Hard Core by Walter De Maria

Hard Core results from a commission by the San Francisco TV station KQED, which the Dilexi Foundation — directed by James Newman and associated with the gallery of the same name — had partnered with to produce a series of works for the small screen. With the channel’s technicians and materials available to the artists, it allowed for shooting in conditions equivalent to those of a movie production, and for airing during primetime. The Dilexi series included twelve films, directed by Julian Beck, Walter De Maria, Kenneth Dewey, Robert Frank, Ann Halperin, Philip Makanna, Robert Nelson and William Wiley, Yvonne Rainer, Terry Riley and Arlo Acton, Edwin Schlossberg, Andy Warhol, and Frank Zappa [1].

Walter De Maria has the idea to make a western shootout, stretched over half an hour, and diluted in the desert landscapes of Black Rock in Northern Nevada. Michael Heizer accompanies him. It is 1969 and De Maria is thirty-four years old. Born in California, and trained as a musician, he studies political science, then art history at Berkeley before settling in New York in 1960. Also a native Californian, and nine years his junior, Heizer makes the same choice several years later, convinced at the time that there is really nowhere other than New York to become an artist.

De Maria and Heizer become friends in 1967. They are both represented by the Dwan Gallery and remain close for the following five years, until Heizer returns West in 1972. Neighbors, they spend their evenings imagining possible artworks, like two scientists attempting to resolve a problem with a set of given circumstances, as De Maria later recounts. They find in New York, like in Europe, where they exhibit often in the second half of the decade, intrinsic limitations that can be overcome by going back West. Together, they leave the city and survey the desert, where they project to realize their future works.

The different practices Walter De Maria devoted himself to throughout the first decade of his artistic career converge in Hard Core. It is conceived from a pre-existing soundtrack in which De Maria merged two of his existing compositions to date, Cricket Music (1964) and Ocean Music (1968) [2]. Since childhood, De Maria played drums, first in marching bands, then in jazz ensembles. At Berkeley, he collaborated with La Monte Young. In New York, he forms The Primitives with John Cale, Lou Reed, and Tony Conrad. When Conrad and De Maria are replaced by Sterling Morrison and Maureen Tucker, the group takes on the name Velvet Underground. Each time, De Maria rejects not so much music as the way of life it implies.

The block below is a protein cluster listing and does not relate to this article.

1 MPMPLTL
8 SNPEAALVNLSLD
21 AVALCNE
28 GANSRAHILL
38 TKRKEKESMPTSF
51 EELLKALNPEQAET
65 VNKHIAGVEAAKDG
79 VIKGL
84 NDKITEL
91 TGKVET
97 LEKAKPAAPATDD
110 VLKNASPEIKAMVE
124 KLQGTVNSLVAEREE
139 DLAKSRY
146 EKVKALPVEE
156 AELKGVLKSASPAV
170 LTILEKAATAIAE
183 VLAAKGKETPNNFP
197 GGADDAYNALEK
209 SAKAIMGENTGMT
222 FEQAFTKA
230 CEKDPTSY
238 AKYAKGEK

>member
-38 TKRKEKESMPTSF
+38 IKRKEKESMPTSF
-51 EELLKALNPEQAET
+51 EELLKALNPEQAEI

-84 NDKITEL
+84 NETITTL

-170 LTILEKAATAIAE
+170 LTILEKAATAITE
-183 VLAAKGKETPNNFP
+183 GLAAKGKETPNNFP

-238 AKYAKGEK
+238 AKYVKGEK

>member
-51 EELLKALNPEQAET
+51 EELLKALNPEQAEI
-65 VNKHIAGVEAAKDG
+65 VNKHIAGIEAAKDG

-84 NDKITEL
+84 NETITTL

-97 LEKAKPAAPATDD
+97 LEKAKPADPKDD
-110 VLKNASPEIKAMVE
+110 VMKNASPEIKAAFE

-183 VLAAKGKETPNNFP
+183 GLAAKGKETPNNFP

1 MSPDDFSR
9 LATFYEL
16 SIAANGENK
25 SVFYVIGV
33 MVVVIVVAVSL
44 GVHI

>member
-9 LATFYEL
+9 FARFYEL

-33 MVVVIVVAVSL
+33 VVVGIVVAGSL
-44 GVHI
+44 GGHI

Lasting around twenty minutes, Cricket and Ocean Music bring together recordings of natural sounds with a drum solo in a progressive transition. The former lets a heavy octant spread across the chants of crickets; the latter sweeps away the sound of waves into a storm of percussions. In 1970, Irving Teibel, the producer leading Syntoninc Research, launches a series of field recordings that are met with great public success. For the very first record in the series Environments, Psychologically, Ultimate Seashore [3], Teibel commissions a recording of the ocean from Tony Conrad, who credits De Maria with giving him the idea. 

De Maria’s work evolves with the idea of expanding its spatial and temporal field of action. He does so, for instance, by assigning his work, as reductive as its visible surface may be, the mission to suggest a hidden immensity; or by augmenting its dimensions to the point of requiring several hours to be apprehended in its totality. In a reaction against Abstract Expressionism, he chooses, as early as his years at Berkeley, to privilege elementary and static forms such as boxes, simple sculptures built from light carpentry, or instructions for interminable action (Boxes for Meaningless Work, 1961). De Maria is in fact at this time close to Robert Morris (whose Box with the Sound of Its Own Making also dates from 1961), and takes pleasure in the coincidence which has him working as an archivist for Joseph Cornell, who conceived of many Surrealist-inspired works contained in boxes, and collected boxes of photographs and photograms of films.

To remove art from the aesthetic judgements reinforced by confines of the gallery, as much as from the limited perfection of his previous boxes and metallic sculptures, De Maria fills the Friedrich Gallery with earth, goes to the Sahara, and, brought along by Heizer to the Mojave Desert in California, traces in chalk his first earthwork in 1968: Mile Long Drawing (Two Chalk Lines), two parallels lines running a mile long. It is also in the late 1960s that De Maria lays the ground for what will become his most famous work, The Lightning Field (1977), forty stainless steel poles attracting lightning in the middle of the desert for a a few visitors spending the night in an isolated cabin.

This willingness to replace aesthetic judgment with durational experience logically leads him to cinema. A few months before Hard Core, De Maria conceives of a segment in a collective film, initiated by the German director Gerry Schum for his Fernsehgalerie project — which, like the Dilexi Series, saw television as a medium to extend the audience of contemporary art. The first of two resulting films, Land Art (1969), brought together eight actions by four Americans (De Maria, Heizer, Oppenheim, and Smithson) and four Europeans (Boezem, Dibbets, Flanagan, and Long), each director of a film for which Schum was the cameraman. Executed in the Mojave desert, De Maria’s segment is titled Two Lines Three Circles on the Desert and shows him tracing and walking alongside two parallel lines on the ground. The camera follows him, and after about twenty feet revolves on itself three times as the artist drifts away into the distance and finally disappears from the frame.